On a recent shift with the Day One Crisis help line, Ellen Gormican took repeated calls from a woman in a car with her children. They were seeking shelter, but there were no beds available when Gormican checked that evening.

People call the state helpline for domestic violence, sexual assault and trafficking in the mornings looking for shelters. Gormican doesn't know whether the caller found a place to stay that night, and she said it's one of the frustrating things about a lack of resources for victims. That is magnified by the isolation and disruption caused by the coronavirus outbreak and response.

"I think it just really highlights how little you can offer people who are in violent situations, and that's really disheartening," Gormican said.

The United Nations on Monday urged countries to find ways to stop the "horrifying global surge in domestic violence" linked to lockdowns during the pandemic. The prospect of prolonged social distancing and isolation is putting people in physically and emotionally abusive situations — including people in relationships, children and the elderly — at risk of being trapped with their abusers and unable to seek help to escape, advocates say.

Gov. Tim Walz said in a news conference call last week that there are "dark sides" of the pandemic that state officials need to educate the public about, including domestic violence. Walz's stay-at-home order gives an exception for people who need to leave their homes because of unsafe circumstances.

"Obviously I can say it, and can't stress enough, you do not need to stay in your home in a dangerous situation," Walz said. "There are places of sanctuary for you to get out of that, but these are things that we need to get into all communities, make sure everybody is hearing it."

Natural disasters can lead to domestic violence as people spend more time together in close quarters without breaks. Crises like the pandemic can force victims to stay in abusive situations because they're unable to work and cannot afford to find a place to live or be on their own. Economic abuse, including blocked or restricted access to household finances or work outside of the home, is a common reason people facing interpersonal violence or abuse do not leave.

Liz Richards, executive director of Violence Free Minnesota, told members of the Minnesota House Public Safety and Criminal Justice Reform Finance and Policy Division during a remote hearing Monday that they're worried victims may not call for help even though services are still available.

She said helping victims find housing, transportation, internet access and legal services has been among the bigger challenges. She pointed out that hotel and motel closures in rural areas means less temporary shelter for victims, and closed libraries means decreased access to the internet to file for unemployment or find services.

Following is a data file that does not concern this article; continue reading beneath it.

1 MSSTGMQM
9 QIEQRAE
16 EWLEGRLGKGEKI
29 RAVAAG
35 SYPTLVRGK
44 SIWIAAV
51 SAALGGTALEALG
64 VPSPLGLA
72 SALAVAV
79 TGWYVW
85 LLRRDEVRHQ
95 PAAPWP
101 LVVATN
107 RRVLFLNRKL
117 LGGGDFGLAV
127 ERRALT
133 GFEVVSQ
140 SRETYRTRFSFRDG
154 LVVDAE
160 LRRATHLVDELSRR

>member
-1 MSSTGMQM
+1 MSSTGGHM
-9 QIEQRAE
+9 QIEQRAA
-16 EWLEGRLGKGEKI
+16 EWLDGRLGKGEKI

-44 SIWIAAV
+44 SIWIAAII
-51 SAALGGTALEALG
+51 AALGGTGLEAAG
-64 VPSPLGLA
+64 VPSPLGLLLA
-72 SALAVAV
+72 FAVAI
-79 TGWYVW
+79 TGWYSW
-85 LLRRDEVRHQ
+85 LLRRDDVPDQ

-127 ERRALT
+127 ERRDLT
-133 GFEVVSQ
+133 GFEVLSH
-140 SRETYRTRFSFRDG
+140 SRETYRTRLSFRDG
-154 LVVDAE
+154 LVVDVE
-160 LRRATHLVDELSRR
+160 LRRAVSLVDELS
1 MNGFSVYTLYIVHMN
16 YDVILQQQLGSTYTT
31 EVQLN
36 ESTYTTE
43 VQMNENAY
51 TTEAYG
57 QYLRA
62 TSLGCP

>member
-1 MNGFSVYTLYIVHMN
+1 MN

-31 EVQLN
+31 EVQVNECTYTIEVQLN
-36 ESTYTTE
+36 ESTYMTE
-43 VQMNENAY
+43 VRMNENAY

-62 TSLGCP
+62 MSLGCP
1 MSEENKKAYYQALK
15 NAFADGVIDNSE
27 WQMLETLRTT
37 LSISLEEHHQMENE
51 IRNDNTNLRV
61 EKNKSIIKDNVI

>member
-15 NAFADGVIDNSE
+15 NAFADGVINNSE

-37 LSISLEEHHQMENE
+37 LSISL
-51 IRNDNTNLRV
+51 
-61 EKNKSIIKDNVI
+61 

"One of the challenges with victim-survivors and their family members staying in hotels is how do we get them the necessary food and supplies while they're in hotel spaces," Richards said. "There's a host of housing issues and concerns that we're facing and working to deal with."

When people call the state's Day One Crisis helpline, advocates listen to them and try to come up with a safety plan, said Colleen Schmitt, director of programs for Day One at Cornerstone, which oversees the help line. She said some of that safety planning includes asking if they have access to a private phone if they need to call 911, making note of which rooms they may become more easily trapped in, knowing where guns or other weapons are kept and developing a code word they can use so children and other people in the home know to run or call for help.

Schmitt said these calls sometimes come down to helping victims understand they have permission and the right to call 911 if they feel unsafe.

"What we're seeing a little bit more is that people are more and more concerned with the huge isolation factor," Schmitt said. "We have seen survivors and victims who are trying to get away use many, many different ways and things that your average person wouldn't think about, telling bus drivers, telling people at a hair salon, people at church they need help, but now … there's more heightened awareness that they feel a little more trapped in their situation."

Given the stay-at-home order, "every cop probably assumed domestic-related calls would arise," said Shakopee Police Chief Jeff Tate. Although he did not have numbers readily available, Tate said he senses there has been a slight increase in the number of such calls. He pointed to one incident over a child exchange in which one parent refused to turn over their child to the other because of coronavirus concerns. He said the department is not changing its approach and is still showing up to homes when called.

"The last thing we want is someone to think there aren't resources out there and under the current situation 'I shouldn't call the cops,' or that they won't get the services that they need," Tate said. "If someone is in trouble, they absolutely should be calling."

Marissa Evans • 612-673-4280